- Man accused of setting fire to Delta bar; posted photos of it burning on Facebook (9/17/17)5
- McClure man accused of leaving children in hot truck while gambling in casino (9/19/17)1
- Say Cheese: The story behind the famous sandwiches at the East Perry Fair (9/22/17)
- New boutique store advocates for special-needs people (9/19/17)
- Anne Limbaugh dies, leaves legacy of caring (9/22/17)
- Planet Fitness to anchor Town Plaza shopping center (9/18/17)2
- Former major-league slugger Darryl Strawberry to speak at La Croix (9/20/17)
- Mo. conservation agents help fight fires in western U.S. (9/15/17)
- Retailer may come to Jackson; rezoning needed first (9/17/17)2
- Young entrepreneurs add fresh ideas, unique offerings for area market (9/18/17)
Winning lottery tickets worth hundreds of millions
SOUTH EUCLID, Ohio -- Someone who buys lottery tickets in this Cleveland suburb is going to have a prosperous new year. Ditto for ticket buyers in Pennsylvania and South Carolina. A winning Mega Millions ticket worth $162 million was sold at a convenience store here, Ohio Lottery spokeswoman Mardele Cohen said. It was the only ticket in the 11-state jackpot that matched all the numbers in Tuesday night's drawing. By the time lottery offices closed for the holiday late Wednesday, no one had claimed the prize. Lottery offices also were closed Thursday in Pennsylvania and South Carolina, where two winning tickets were sold in Wednesday night's drawing for a $221.5 million Powerball lottery prize.
The winning Powerball ticket in South Carolina was sold at Coit McCarter's Clover Shop and Save store in Clover, a small town near the North Carolina line. McCarter said he isn't sure the four-leaf clover that replaces the "o" in Clover in his store's name makes the store lucky, "but you like to feel it does."
Along with the big prize ticket, McCarter's sold a ticket worth $5,000 in Wednesday's drawing. About three months ago, one of his customers bought a ticket worth $300,000.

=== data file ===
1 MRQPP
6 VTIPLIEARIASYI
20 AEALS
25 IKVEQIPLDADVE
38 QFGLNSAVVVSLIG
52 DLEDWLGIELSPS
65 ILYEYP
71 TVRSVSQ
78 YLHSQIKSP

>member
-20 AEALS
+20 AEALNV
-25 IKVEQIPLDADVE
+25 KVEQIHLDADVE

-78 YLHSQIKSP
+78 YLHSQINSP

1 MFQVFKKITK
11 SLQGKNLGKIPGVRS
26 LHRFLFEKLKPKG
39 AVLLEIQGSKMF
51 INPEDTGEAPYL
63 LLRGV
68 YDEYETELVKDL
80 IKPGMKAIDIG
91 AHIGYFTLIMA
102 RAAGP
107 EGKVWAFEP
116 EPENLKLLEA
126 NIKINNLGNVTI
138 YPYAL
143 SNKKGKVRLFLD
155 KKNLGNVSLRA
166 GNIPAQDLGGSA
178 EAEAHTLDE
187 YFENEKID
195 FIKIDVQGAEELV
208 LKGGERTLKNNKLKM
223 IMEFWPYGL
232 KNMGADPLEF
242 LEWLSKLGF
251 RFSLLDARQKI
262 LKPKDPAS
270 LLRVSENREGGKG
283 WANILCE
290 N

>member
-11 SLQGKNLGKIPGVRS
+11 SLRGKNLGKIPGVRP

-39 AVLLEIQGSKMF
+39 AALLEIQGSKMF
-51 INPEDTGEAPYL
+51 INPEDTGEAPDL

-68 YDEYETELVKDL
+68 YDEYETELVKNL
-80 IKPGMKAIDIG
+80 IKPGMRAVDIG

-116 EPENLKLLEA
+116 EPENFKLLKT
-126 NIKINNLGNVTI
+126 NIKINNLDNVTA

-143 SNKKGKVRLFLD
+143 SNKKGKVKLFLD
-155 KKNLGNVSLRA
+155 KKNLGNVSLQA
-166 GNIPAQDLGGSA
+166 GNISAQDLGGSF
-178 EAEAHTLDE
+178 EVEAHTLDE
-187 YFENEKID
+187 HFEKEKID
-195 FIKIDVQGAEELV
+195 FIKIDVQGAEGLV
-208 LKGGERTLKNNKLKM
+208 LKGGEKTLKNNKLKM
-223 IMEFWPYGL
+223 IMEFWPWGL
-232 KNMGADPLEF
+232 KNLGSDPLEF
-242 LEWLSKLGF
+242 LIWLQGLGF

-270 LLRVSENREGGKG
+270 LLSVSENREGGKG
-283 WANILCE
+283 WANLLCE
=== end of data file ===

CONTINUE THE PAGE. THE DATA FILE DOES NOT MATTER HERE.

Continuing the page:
No visited the store Thursday morning to show off the winning ticket, McCarter said. The winner will have to wait until lottery offices reopen Friday to claim the prize, said spokeswoman Tara Robertson.
"First thing tomorrow morning, we'll be glad to give them everything they ever wanted," Robertson said.
The winning Powerball tickets matched the numbers five, seven, 18, 28 and 35. The Powerball number was 1.
Pennsylvania's winning Powerball ticket was sold in York County, about 80 miles west of Philadelphia, said Steve Kniley, spokesman for the state Revenue Department.
"The experience with this is that it will be days, if not weeks, before a winner is announced," Kniley said. "We advise people to take their time and consult with financial advisers before coming forward."
Mega Millions is played in 11 states. Powerball is played in 24 states and Washington, D.C.
When redeeming the Mega Millions ticket, the eventual winner or winners may choose between an immediate cash payout of $95 million before taxes or $162 million over 26 years, Cohen said Wednesday. The lump-sum payment would be about $67.9 million after taxes, she said.
For the Powerball winners, each ticket is worth $110.75 million over 30 years or a onetime payment of $60.1 million before taxes.
The biggest single-ticket winner in the world is Jack Whittaker Jr. of West Virginia. He won a $314.9 million jackpot in Powerball in December 2002.
On The Net:
Mega Millions: http://www.megamillions.com